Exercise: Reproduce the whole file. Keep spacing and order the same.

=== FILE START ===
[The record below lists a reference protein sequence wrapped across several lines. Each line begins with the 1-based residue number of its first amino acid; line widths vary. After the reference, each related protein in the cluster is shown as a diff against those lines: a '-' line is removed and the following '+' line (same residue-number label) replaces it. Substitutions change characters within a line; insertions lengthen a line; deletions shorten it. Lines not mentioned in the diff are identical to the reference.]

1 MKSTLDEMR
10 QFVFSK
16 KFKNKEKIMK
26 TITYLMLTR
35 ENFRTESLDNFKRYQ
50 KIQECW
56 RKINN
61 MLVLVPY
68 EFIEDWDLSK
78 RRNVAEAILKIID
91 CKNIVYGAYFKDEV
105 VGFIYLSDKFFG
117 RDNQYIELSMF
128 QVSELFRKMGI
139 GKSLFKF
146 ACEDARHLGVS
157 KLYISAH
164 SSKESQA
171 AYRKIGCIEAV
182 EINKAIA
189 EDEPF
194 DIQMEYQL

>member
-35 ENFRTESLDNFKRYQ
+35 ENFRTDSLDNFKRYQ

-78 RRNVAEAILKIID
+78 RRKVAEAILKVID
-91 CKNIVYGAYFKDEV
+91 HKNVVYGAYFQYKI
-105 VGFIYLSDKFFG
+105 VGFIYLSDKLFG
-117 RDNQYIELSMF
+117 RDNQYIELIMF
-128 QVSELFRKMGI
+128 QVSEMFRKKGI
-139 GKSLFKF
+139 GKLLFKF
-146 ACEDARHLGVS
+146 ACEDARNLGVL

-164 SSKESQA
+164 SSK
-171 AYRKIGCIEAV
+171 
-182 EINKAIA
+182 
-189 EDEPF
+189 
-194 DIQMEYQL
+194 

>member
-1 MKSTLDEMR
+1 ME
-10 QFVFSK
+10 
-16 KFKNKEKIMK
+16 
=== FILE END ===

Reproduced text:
[The record below lists a reference protein sequence wrapped across several lines. Each line begins with the 1-based residue number of its first amino acid; line widths vary. After the reference, each related protein in the cluster is shown as a diff against those lines: a '-' line is removed and the following '+' line (same residue-number label) replaces it. Substitutions change characters within a line; insertions lengthen a line; deletions shorten it. Lines not mentioned in the diff are identical to the reference.]

1 MKSTLDEMR
10 QFVFSK
16 KFKNKEKIMK
26 TITYLMLTR
35 ENFRTESLDNFKRYQ
50 KIQECW
56 RKINN
61 MLVLVPY
68 EFIEDWDLSK
78 RRNVAEAILKIID
91 CKNIVYGAYFKDEV
105 VGFIYLSDKFFG
117 RDNQYIELSMF
128 QVSELFRKMGI
139 GKSLFKF
146 ACEDARHLGVS
157 KLYISAH
164 SSKESQA
171 AYRKIGCIEAV
182 EINKAIA
189 EDEPF
194 DIQMEYQL

>member
-35 ENFRTESLDNFKRYQ
+35 ENFRTDSLDNFKRYQ

-78 RRNVAEAILKIID
+78 RRKVAEAILKVID
-91 CKNIVYGAYFKDEV
+91 HKNVVYGAYFQYKI
-105 VGFIYLSDKFFG
+105 VGFIYLSDKLFG
-117 RDNQYIELSMF
+117 RDNQYIELIMF
-128 QVSELFRKMGI
+128 QVSEMFRKKGI
-139 GKSLFKF
+139 GKLLFKF
-146 ACEDARHLGVS
+146 ACEDARNLGVL

-164 SSKESQA
+164 SSK
-171 AYRKIGCIEAV
+171 
-182 EINKAIA
+182 
-189 EDEPF
+189 
-194 DIQMEYQL
+194 

>member
-1 MKSTLDEMR
+1 ME
-10 QFVFSK
+10 
-16 KFKNKEKIMK
+16 